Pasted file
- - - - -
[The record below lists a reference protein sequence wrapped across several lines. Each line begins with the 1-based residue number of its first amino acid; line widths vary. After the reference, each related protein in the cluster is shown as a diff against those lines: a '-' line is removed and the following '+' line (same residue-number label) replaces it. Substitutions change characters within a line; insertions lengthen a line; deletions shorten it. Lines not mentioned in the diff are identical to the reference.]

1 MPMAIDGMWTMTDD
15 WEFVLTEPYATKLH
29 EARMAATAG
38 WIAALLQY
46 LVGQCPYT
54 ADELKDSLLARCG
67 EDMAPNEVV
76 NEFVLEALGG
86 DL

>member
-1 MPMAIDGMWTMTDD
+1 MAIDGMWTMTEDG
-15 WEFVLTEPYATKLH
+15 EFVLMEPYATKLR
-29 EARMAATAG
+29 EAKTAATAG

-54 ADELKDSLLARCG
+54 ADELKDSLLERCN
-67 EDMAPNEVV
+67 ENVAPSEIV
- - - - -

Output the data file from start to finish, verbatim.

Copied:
[The record below lists a reference protein sequence wrapped across several lines. Each line begins with the 1-based residue number of its first amino acid; line widths vary. After the reference, each related protein in the cluster is shown as a diff against those lines: a '-' line is removed and the following '+' line (same residue-number label) replaces it. Substitutions change characters within a line; insertions lengthen a line; deletions shorten it. Lines not mentioned in the diff are identical to the reference.]

1 MPMAIDGMWTMTDD
15 WEFVLTEPYATKLH
29 EARMAATAG
38 WIAALLQY
46 LVGQCPYT
54 ADELKDSLLARCG
67 EDMAPNEVV
76 NEFVLEALGG
86 DL

>member
-1 MPMAIDGMWTMTDD
+1 MAIDGMWTMTEDG
-15 WEFVLTEPYATKLH
+15 EFVLMEPYATKLR
-29 EARMAATAG
+29 EAKTAATAG

-54 ADELKDSLLARCG
+54 ADELKDSLLERCN
-67 EDMAPNEVV
+67 ENVAPSEIV